Tuesday, July 8, 2014

Tessa Shapcott, Editor and Author

Today we welcome, Tessa Shapcott to the blog. Tessa will be busy with industry interviews later this week at our annual conference. We grabbed the chance to chat to her before she set off to Telford.
Thank you for agreeing to be interviewed for the blog, Tessa.
Thanks for the opportunity!
Can you tell us something of your working life before you set up your own agency?
Coming from a family of journalists I knew I wanted to do something that involved communication and words and so, after leaving university, I joined the publishing industry, starting on the bottom rung as personal assistant to a literary agent, which was a great grounding experience. From there, I moved into children’s books, working on young adult fiction.  Then, I was thrilled when I was hired as an editor for iconic romantic fiction publishers, Harlequin Mills and Boon, where I stayed for 25 years. During that time, I led Mills & Boon’s best-selling series, Modern/Presents, and later the series editorial team as Senior Executive Editor. Working for M&B was brilliant in so many ways, and I will always be grateful that I had the opportunity.
How can an editor help a writer who is following the traditional route to publication?
By working as a team with the writer, and acting as an intermediary for her with all the services a publishing house has to offer—including marketing and PR and rights and contracts. A good editor will coach, mentor and support the writer to produce the best books possible and also to develop her writing, by giving constructive, honest feedback that helps her to enhance her strengths and work on her weaknesses. The editor can also assist the writer in plotting her career with a strategic plan to package her books, build her profile and grow her readership, and by giving advice on industry developments.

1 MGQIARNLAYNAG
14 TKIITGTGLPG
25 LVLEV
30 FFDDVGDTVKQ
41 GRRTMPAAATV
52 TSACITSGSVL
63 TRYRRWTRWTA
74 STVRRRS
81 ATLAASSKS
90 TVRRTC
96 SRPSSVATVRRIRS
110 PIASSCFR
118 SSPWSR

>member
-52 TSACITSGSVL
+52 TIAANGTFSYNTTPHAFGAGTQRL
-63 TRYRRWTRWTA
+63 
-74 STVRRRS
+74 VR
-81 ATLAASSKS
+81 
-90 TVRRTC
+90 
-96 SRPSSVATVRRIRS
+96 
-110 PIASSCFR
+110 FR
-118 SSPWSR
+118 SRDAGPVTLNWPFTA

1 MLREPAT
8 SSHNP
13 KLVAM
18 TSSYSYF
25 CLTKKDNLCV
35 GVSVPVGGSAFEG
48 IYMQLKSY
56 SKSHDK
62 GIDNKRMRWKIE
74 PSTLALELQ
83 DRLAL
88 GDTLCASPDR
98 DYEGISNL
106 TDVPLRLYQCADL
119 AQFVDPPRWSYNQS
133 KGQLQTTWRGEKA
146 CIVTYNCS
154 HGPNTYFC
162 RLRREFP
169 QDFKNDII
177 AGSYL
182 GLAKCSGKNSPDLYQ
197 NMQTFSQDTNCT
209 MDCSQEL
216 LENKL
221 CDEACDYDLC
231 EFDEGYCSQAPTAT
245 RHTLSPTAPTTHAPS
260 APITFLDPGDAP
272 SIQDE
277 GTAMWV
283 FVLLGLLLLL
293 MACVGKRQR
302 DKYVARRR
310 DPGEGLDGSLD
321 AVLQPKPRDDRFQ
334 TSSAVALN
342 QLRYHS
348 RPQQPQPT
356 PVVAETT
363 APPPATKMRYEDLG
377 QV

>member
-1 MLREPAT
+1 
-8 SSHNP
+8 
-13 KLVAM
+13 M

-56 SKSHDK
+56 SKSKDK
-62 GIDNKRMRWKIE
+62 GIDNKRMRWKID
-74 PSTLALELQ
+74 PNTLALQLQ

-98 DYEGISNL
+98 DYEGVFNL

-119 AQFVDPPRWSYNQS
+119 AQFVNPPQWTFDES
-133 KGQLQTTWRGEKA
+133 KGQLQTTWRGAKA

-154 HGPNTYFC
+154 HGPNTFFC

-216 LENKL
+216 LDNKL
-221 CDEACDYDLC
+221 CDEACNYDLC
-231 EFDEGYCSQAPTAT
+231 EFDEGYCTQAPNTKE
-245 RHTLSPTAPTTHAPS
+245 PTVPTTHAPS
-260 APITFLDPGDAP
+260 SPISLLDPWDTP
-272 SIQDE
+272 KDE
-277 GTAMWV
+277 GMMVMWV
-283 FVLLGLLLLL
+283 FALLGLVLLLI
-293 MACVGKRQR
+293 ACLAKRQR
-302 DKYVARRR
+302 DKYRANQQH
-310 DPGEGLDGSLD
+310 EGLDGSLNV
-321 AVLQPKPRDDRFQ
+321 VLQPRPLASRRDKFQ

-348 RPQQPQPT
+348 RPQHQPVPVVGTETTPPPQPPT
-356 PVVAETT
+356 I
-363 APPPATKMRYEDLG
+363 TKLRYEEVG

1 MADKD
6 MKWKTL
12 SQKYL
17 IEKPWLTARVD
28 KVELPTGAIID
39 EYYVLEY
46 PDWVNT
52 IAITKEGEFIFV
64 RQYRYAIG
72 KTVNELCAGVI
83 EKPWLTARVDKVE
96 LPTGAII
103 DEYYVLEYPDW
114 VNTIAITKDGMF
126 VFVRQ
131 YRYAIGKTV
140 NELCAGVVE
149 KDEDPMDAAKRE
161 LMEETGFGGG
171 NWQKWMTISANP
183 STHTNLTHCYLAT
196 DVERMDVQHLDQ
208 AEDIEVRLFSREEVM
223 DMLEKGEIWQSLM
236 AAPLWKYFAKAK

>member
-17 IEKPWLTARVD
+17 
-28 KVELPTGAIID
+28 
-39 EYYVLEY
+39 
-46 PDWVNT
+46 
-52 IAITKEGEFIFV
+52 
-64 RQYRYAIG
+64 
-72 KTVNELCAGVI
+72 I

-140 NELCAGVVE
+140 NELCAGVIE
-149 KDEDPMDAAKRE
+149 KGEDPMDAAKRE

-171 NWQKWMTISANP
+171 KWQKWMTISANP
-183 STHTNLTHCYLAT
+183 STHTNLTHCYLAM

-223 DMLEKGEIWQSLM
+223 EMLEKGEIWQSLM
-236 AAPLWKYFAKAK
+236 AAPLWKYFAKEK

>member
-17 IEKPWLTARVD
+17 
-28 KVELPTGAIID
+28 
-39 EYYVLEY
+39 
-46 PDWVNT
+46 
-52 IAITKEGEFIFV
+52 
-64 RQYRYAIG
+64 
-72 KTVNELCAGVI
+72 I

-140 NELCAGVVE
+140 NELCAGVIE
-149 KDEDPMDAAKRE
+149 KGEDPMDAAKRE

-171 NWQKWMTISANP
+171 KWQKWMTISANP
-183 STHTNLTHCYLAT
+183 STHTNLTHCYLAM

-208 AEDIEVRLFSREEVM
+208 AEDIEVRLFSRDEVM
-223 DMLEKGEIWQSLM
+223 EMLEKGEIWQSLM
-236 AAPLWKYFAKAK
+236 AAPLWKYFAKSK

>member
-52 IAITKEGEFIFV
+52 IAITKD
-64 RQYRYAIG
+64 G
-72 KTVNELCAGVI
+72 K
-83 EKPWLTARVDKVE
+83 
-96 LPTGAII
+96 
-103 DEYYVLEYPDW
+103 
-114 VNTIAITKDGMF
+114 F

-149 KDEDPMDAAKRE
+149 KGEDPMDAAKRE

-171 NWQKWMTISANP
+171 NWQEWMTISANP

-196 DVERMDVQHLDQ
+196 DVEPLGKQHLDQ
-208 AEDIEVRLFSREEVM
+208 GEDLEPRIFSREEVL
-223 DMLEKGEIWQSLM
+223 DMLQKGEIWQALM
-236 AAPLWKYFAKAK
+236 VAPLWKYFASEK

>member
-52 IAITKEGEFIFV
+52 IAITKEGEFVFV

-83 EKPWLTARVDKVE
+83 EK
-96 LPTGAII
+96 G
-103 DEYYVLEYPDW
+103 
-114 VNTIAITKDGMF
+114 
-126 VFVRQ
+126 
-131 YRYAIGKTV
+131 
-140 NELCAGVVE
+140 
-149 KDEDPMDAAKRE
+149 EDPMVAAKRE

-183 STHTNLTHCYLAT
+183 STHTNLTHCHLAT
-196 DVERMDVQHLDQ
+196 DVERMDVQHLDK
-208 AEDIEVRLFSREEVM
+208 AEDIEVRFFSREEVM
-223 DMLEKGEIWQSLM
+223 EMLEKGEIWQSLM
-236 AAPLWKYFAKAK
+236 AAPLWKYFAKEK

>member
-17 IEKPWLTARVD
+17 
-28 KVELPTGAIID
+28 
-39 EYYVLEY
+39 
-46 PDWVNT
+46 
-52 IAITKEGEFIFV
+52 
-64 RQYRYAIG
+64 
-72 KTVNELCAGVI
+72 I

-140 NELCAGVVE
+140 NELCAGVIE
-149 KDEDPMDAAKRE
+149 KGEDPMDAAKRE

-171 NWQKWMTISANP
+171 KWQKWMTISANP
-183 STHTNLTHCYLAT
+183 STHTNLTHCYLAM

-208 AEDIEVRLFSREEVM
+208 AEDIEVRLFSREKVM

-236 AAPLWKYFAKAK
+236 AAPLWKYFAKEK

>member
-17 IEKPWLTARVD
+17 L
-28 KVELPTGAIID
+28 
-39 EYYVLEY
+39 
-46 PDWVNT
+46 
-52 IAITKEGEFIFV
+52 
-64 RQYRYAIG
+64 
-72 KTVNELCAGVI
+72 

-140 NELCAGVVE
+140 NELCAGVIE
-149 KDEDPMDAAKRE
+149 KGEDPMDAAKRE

With so many authors choosing to self-publish, whether it be with their back catalogues or with new work, how can an editor work with the writer to produce a good book?
An indie editor can offer a writer who chooses to self-publish similar services as an editor for a traditional house in terms of coaching, mentoring and support. Self-publishing is great for those authors who relish independence, self-determination and self-promotion, but even they can benefit from another eye and a friendly ear, whether it be for developmental/content advice, text modernisation, continuity line-editing and copy-editing, or even just someone with whom to brainstorm ideas!  One of the secrets to success in self-publishing is having as much material available for downloading as possible, so an indie editor can be invaluable in helping to create writing plans for the production of multiple books, schedules for story execution and developing creative strategies for series and linked titles and for targeting readerships. 

What is the biggest mistake an author can make?
Romance is a genre comprised of many sub-genres, and readers know what they what they like, so editors and publishers do tend to look to extend those genres with complimentary voices. Therefore, it’s easy for aspiring writers to feel they must try and deliver more of exactly the same.  But the key to success is finding your own unique voice and using it to bring the conventions of the genre to life in your own special way.  Resist the temptation to clone!
Do you write novels or have you been tempted to put pen to paper?
I do write novels, under the pen name of Joanne Walsh.  It was a long-held ambition of mine that had to wait until I went freelance, but I’m so glad that I finally made the leap!  I love writing and losing myself in creating worlds and characters, and have recently experienced the excitement and satisfaction of publication: my first novella—THE UNEXPECTED BRIDE—was published at the end of April by Tule in their Montana Born series.  My second novel, A WIFE IN EVERY SENSE, will be out with Entangled Indulgence at the end of this month, and I am hard at work on another novella for Tule, a Christmas story that will be in their Holiday series in October.
How do you relax when not working?
Spending time with my partner and with friends; walking, cooking and eating, and browsing in flea markets and charity shops for bric-a-brac and vintage clothes which I like to renovate.  Also, my partner has a motorbike, so I enjoy riding pillion with him along the south coast.
Freelance editing services: tessashapcott.com
Writer: joannewalshwriter.com
Thank you so much, Tessa, for finding time in your busy schedule to chat with us.
This blog is brought to you by Elaine Everest and Natalie Kleinman.
If you would like to write something for the RNA blog please contact us on: elaineeverest@aol.com

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